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Welcome to the LinuxFocus September/October 2003 issue

reading Linuxfocus Patents in general are a very bad idea because they promote monopolies and block the scientific and economic progress. In other words they are good for a few individuals but very bad for the society as a whole.

So why do we have patents at all? Well, the answer is easy: governments and patent offices make a lot of money in short run. Of course a lot more money would be made in the long run without the patents but a few dollars directly into your pocket seem always more attractive than millions made over many years.

A good example of how a patent free environment can promote business is the Internet. If TCP/IP was patented then your computer at home would certainly not be network capable and of course the Internet would not exit.

So far the situation in Europe is that "mathematical methods, methods of doing business and programs for computers are non patentable inventions". This may change. Software patents are especially bad because they cover ideas. Ideas can be general and broad. So instead of patenting a specific shape of an air-plane wing you may patent "any means to fly". You can block complete technologies and things that you did not even dream of when you wrote the patent.

We must definitely avoid such a situation. Otherwise you might soon find yourself being prosecuted for publishing texts or software you wrote yourself. To draw more attention to this problem web sites are now being closed down by their owners. Join the protest: http://swpat.ffii.org/group/demo/index.en.html and close your web site!

LinuxFocus.org Articles

Software Development



Articles at Linux Gazette


UNIX Basics

The LinuxFocus Tip

You don't need nessus or other scanners to check all open ports on an ordinary computer without firewall. It is enough to just run "netstat -a". The output will look similar to the one below and you can see imediately in the column "Local Address" which ports are available for connections:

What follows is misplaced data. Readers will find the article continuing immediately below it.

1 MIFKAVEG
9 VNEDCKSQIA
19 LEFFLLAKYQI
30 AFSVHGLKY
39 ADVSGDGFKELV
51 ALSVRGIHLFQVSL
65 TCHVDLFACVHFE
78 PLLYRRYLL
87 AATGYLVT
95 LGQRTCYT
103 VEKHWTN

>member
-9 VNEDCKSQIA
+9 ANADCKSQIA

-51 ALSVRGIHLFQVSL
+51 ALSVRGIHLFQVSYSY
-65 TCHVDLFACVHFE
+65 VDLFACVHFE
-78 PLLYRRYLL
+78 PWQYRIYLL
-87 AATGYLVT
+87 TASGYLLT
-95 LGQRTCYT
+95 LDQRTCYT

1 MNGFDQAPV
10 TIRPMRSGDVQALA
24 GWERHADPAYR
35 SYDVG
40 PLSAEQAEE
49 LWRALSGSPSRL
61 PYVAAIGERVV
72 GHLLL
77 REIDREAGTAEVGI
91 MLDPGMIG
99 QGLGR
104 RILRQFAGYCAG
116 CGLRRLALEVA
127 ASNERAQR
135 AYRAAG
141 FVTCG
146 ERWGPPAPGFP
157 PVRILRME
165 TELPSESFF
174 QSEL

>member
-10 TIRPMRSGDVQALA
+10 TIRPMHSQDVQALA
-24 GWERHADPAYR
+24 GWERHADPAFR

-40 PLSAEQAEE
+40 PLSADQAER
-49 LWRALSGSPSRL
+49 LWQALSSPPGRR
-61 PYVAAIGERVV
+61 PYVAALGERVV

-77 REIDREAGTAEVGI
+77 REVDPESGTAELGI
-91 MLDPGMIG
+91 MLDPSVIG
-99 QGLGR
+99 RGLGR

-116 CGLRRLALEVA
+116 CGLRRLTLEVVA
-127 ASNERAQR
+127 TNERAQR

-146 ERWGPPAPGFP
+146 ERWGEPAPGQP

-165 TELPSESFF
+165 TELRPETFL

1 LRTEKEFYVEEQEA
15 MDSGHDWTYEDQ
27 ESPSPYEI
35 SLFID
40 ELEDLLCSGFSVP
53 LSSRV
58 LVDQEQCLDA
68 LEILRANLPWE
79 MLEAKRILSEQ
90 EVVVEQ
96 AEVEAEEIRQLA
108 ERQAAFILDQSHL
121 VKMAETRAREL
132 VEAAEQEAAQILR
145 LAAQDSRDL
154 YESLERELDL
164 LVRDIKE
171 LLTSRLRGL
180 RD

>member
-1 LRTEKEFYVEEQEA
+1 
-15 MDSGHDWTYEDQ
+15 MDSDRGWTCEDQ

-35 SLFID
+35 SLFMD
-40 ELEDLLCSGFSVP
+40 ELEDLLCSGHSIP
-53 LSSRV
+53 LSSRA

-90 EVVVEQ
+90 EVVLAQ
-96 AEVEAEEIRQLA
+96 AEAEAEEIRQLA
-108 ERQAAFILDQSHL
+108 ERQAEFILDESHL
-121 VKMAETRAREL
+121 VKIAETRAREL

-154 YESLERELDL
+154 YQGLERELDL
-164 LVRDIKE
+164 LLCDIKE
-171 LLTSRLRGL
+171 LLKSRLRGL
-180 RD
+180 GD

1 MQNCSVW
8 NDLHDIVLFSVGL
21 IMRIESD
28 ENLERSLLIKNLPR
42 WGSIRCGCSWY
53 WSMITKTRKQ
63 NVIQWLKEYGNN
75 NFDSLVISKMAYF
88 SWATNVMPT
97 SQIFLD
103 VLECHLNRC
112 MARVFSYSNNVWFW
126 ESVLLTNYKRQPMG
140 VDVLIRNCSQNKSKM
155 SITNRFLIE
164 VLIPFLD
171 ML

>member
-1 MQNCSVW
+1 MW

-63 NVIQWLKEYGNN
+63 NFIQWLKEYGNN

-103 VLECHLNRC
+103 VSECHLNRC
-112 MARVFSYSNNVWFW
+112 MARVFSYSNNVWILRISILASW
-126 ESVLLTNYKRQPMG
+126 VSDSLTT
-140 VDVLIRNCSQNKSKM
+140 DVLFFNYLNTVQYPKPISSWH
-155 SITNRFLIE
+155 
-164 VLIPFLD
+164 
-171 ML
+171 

netstat -a
Proto Recv-Q Send-Q Local Address   Foreign Address   State      
tcp        0      0 *:login         *:*               LISTEN      
tcp        0      0 *:shell         *:*               LISTEN      
tcp        0      0 *:pop2          *:*               LISTEN      
tcp        0      0 *:pop3          *:*               LISTEN      
tcp        0      0 *:imap2         *:*               LISTEN      
tcp        0      0 *:www           *:*               LISTEN      
tcp        0      0 *:domain        *:*               LISTEN      
...printout continues here...
You can even go one step further and check which program opens a port with the command socklist (normally part of a package called procinfo):
type  port      inode     uid    pid   fd  name
tcp    513       1007       0    448    5  xinetd
tcp    514       1006       0    448    4  xinetd
tcp   6000       1133       0    680    0  X
tcp     80       1076       0    643   16  httpd
...printout continues here...
netstat works on any Unix system but socklist is a Linux specific feature.

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